Professor of Music Melinda O’Neal acknowledged that her “Music 52” students had “a very tall order” for their final class project: They had a full orchestral score to learn and just two weeks in which to prepare to conduct 30 instrumentalists.
In the week leading up to the final day, each of the eight students conducted two pianists in four-hand arrangements of Schubert, Mozart, and Mendelssohn excerpts, imagining the orchestra layout and instrument timbres while in Faulkner Recital Hall. During these sessions, O’Neal frequently clapped to stop the music so that she could offer recommendations. Occasionally O’Neal, the conductor emerita for the Handel Choir of Baltimore, rose from her seat near the back row to demonstrate a gesture, providing visual guidance. She rarely doled out praise, but her directions were clear and sometimes as simple as reminding the students to check the tempo or to breathe.
“You need to set the salt on the table,” she said to one student, gesturing in a more subdued downward motion.
To another, whose nervousness was contributing to a stiff-armed conducting style, she gently advised, “Put the beat in the last three inches of the stick, not the arm.”
Following one of these “characteristically bumpy” first sessions, O’Neal said, “The students have one 10-week course in which we’ve tried to cover three courses—score preparation and interpretation, baton technique, and rehearsal procedures. And that takes years and years. They conduct vocal and instrumental music in class throughout the term. But conducting an orchestra at the end of the course is an extraordinary opportunity for the students. They know it, are grateful, and are working hard to meet the challenge.”
When the class gathered for their “final”—an orchestra rehearsal in Hartman Hall on August 17—the students were nervous but ready to conduct the nearly three-dozen musicians, including student, community, and professional players who assembled for the session. Chris Gallerani ’15, a theater major with a music minor, was the first to take the podium, conducting an excerpt from Schubert’s Symphony in C Major (D. 944), first movement.
“It was my first time being in front of an ensemble of professional musicians, and also of people I hadn’t met before,” said Gallerani, who was an assistant director for his high school band. “I was pretty nervous, but overall I think my run through went well. My piece was written to be performed andante, which in traditional symphonic orchestras is often played at a relatively slow tempo. However, andante roughly translates from Italian as ‘walking pace,’ so the piece should move. My perception of a walking pace was faster than that of the orchestra’s, so at first I had some difficultly staying on top of the momentum.”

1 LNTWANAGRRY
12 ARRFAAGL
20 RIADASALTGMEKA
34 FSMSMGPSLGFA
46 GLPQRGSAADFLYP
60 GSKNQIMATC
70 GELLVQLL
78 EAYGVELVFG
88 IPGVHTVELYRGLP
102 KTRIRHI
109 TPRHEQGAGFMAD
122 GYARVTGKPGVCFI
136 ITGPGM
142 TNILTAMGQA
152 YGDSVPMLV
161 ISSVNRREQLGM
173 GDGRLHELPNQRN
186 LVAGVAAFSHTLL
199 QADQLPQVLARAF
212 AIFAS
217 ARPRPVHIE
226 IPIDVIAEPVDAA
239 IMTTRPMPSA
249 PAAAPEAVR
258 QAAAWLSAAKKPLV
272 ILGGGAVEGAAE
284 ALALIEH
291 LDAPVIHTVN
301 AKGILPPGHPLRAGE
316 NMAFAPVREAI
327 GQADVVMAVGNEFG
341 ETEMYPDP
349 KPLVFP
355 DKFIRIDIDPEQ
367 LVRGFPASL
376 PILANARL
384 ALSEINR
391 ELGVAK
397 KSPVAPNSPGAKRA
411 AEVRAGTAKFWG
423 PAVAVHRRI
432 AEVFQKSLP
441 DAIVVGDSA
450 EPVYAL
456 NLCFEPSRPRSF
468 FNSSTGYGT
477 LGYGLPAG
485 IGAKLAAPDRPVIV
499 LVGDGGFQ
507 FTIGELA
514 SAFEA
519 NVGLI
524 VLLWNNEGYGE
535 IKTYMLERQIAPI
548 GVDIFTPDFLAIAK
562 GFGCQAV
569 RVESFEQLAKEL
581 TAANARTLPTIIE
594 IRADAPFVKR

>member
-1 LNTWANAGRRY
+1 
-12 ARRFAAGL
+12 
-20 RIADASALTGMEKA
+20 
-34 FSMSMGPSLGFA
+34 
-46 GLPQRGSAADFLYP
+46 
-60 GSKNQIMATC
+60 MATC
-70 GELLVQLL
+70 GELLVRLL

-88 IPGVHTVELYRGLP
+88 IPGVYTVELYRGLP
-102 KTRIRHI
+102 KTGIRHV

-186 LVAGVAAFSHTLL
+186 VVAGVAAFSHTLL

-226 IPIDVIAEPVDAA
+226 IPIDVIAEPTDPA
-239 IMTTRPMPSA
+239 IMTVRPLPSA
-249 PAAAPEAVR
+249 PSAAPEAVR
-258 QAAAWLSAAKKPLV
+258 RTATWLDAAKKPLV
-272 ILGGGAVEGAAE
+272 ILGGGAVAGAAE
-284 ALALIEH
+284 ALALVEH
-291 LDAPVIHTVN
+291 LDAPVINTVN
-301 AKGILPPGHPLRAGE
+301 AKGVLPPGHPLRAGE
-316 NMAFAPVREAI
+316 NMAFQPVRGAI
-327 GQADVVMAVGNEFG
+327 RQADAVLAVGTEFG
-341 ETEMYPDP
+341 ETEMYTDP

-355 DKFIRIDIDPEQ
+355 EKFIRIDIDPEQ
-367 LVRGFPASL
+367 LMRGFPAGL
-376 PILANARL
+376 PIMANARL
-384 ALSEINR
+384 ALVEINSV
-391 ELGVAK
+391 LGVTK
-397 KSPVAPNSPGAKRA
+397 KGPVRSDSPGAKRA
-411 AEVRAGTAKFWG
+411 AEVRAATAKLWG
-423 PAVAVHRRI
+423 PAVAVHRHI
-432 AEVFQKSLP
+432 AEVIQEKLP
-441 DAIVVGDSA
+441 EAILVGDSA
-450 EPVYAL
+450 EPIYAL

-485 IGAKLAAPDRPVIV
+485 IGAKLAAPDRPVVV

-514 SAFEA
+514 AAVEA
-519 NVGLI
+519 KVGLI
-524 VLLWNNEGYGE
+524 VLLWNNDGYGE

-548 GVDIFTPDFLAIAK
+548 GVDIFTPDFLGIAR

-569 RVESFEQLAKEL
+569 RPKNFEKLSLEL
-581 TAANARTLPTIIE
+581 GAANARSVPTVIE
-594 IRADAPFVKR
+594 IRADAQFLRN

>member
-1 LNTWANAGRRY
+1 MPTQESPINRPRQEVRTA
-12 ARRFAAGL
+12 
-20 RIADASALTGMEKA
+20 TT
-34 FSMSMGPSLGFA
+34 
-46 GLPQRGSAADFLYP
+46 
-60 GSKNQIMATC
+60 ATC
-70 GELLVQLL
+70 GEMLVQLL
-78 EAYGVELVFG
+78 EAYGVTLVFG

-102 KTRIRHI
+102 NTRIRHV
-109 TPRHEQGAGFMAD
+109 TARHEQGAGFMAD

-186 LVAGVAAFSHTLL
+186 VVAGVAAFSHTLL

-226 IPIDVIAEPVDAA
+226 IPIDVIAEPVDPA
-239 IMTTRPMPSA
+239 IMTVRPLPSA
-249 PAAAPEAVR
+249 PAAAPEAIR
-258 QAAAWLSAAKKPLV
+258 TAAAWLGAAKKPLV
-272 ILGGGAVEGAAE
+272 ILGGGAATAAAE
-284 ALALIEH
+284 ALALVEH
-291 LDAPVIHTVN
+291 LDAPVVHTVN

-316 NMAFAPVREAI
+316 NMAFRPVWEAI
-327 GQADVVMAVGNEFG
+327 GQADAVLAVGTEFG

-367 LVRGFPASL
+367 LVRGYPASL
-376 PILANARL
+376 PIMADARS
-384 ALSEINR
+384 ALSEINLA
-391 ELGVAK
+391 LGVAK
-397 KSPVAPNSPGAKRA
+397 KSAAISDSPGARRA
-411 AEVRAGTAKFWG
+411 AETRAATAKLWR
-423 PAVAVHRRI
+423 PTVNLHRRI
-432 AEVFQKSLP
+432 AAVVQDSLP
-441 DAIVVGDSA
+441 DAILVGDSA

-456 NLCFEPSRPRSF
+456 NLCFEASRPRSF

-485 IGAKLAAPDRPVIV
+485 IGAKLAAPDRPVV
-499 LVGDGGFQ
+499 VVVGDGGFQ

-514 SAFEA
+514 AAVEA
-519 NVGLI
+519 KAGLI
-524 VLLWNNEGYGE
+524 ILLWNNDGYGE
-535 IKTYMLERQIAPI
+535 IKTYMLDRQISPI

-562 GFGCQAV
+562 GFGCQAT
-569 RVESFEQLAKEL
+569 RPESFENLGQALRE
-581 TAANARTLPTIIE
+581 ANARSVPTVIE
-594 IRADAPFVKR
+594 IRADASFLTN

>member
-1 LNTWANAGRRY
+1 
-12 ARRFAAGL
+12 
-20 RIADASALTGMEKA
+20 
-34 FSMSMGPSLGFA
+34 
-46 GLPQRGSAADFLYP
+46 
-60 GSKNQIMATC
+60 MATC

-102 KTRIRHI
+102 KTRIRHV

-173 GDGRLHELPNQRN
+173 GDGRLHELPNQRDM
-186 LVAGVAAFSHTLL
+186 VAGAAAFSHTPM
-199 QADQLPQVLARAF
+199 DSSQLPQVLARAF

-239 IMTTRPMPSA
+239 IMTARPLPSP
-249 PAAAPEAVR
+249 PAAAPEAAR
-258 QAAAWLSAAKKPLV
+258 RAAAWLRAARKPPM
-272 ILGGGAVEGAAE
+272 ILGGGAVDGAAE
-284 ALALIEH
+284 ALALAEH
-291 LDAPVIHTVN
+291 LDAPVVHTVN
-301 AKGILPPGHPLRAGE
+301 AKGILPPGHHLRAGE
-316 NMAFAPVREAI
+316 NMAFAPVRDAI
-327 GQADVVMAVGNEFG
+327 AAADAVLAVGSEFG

Kate Huffer ’15, a neuroscience major who plays oboe and English horn in the Dartmouth Wind Ensemble, said the final rehearsal “was incredible. I was totally blown away by the connection to the orchestra. The music didn’t sound like the neat lines on the staff; it felt like I was stirring a pot of soup with the baton. It was difficult to conduct what I wanted and not what they were doing, but when we clicked, we really clicked.”
Huffer was asked to take the conducting course as part of her new assistant drum major duties in the Dartmouth College Marching Band, in which she also plays cymbals.
Thomas Pears ’15, an economics major with a Spanish minor, also took the class in order to help him in an extracurricular activity.
“I’m in the Brovertones, an all-male a cappella group here,” said Pears. “I’m starting as music director in the fall, which requires me to lead rehearsals and conduct songs, so I took ‘Music 52’ to help prepare me for that.
“I think the most important thing I’ll take away from the course is that the conductor is not just going through the motions of conducting but actually empathizing with each member of the group because he is so familiar with every part of the score.”
O’Neal has been teaching a summer-term course in conducting at Dartmouth since 1980, and it’s known to be a demanding but rewarding class. O’Neal admitted that she’s “not lavish with compliments,” but said half-jokingly that she’d received no compliments during her tough doctoral training at Indiana University.
“Professor O’Neal is my favorite kind of professor,” said Huffer. “She is tough, but she has confidence in us. As busy Dartmouth students tend to do, I often give ‘good enough,’ but Professor O’Neal doesn’t accept ‘good enough’ because she knows it’s not ‘the best.’”
Gallerani added, “I found she guided me to always come to class prepared and eager to work on the podium. She always says that for the conductor, every time you stand at the podium, you’re performing.”
Note: Dartmouth students and community instrumentalists played in the orchestra session for “Music 52,” and the Shaw Fund, an endowed fund in the Department of Music, enabled O’Neal to hire professional musicians from Opera North.